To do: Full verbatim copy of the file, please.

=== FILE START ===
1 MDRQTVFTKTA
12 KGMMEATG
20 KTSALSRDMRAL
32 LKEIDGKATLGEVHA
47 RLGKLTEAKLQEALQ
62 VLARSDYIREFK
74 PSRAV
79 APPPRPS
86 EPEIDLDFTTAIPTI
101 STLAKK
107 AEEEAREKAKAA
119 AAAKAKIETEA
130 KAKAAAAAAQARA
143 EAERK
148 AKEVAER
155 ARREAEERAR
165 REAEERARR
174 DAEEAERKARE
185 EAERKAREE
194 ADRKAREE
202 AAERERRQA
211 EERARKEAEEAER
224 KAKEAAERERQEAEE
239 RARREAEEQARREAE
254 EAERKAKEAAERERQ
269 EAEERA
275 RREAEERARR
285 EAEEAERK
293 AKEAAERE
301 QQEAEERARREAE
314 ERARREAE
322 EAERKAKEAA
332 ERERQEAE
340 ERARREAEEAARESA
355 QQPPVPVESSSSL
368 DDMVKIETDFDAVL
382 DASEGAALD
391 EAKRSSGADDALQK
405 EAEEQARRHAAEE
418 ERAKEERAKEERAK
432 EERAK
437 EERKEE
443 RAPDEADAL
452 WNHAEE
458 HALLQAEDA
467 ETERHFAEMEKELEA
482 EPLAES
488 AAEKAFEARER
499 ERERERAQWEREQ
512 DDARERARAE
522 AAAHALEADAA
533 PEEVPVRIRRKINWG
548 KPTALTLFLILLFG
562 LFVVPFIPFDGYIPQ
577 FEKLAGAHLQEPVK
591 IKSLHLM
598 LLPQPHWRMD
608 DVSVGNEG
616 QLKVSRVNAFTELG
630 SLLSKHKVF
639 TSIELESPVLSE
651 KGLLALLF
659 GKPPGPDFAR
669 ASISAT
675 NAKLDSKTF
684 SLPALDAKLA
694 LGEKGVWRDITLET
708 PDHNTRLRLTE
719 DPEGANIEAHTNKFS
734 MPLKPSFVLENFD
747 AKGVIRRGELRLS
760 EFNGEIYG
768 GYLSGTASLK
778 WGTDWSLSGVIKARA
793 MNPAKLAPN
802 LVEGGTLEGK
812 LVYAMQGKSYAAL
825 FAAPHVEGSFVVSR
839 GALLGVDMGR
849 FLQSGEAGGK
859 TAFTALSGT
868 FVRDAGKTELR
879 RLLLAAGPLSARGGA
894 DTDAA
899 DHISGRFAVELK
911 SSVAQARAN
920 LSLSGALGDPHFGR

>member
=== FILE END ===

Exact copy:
1 MDRQTVFTKTA
12 KGMMEATG
20 KTSALSRDMRAL
32 LKEIDGKATLGEVHA
47 RLGKLTEAKLQEALQ
62 VLARSDYIREFK
74 PSRAV
79 APPPRPS
86 EPEIDLDFTTAIPTI
101 STLAKK
107 AEEEAREKAKAA
119 AAAKAKIETEA
130 KAKAAAAAAQARA
143 EAERK
148 AKEVAER
155 ARREAEERAR
165 REAEERARR
174 DAEEAERKARE
185 EAERKAREE
194 ADRKAREE
202 AAERERRQA
211 EERARKEAEEAER
224 KAKEAAERERQEAEE
239 RARREAEEQARREAE
254 EAERKAKEAAERERQ
269 EAEERA
275 RREAEERARR
285 EAEEAERK
293 AKEAAERE
301 QQEAEERARREAE
314 ERARREAE
322 EAERKAKEAA
332 ERERQEAE
340 ERARREAEEAARESA
355 QQPPVPVESSSSL
368 DDMVKIETDFDAVL
382 DASEGAALD
391 EAKRSSGADDALQK
405 EAEEQARRHAAEE
418 ERAKEERAKEERAK
432 EERAK
437 EERKEE
443 RAPDEADAL
452 WNHAEE
458 HALLQAEDA
467 ETERHFAEMEKELEA
482 EPLAES
488 AAEKAFEARER
499 ERERERAQWEREQ
512 DDARERARAE
522 AAAHALEADAA
533 PEEVPVRIRRKINWG
548 KPTALTLFLILLFG
562 LFVVPFIPFDGYIPQ
577 FEKLAGAHLQEPVK
591 IKSLHLM
598 LLPQPHWRMD
608 DVSVGNEG
616 QLKVSRVNAFTELG
630 SLLSKHKVF
639 TSIELESPVLSE
651 KGLLALLF
659 GKPPGPDFAR
669 ASISAT
675 NAKLDSKTF
684 SLPALDAKLA
694 LGEKGVWRDITLET
708 PDHNTRLRLTE
719 DPEGANIEAHTNKFS
734 MPLKPSFVLENFD
747 AKGVIRRGELRLS
760 EFNGEIYG
768 GYLSGTASLK
778 WGTDWSLSGVIKARA
793 MNPAKLAPN
802 LVEGGTLEGK
812 LVYAMQGKSYAAL
825 FAAPHVEGSFVVSR
839 GALLGVDMGR
849 FLQSGEAGGK
859 TAFTALSGT
868 FVRDAGKTELR
879 RLLLAAGPLSARGGA
894 DTDAA
899 DHISGRFAVELK
911 SSVAQARAN
920 LSLSGALGDPHFGR

>member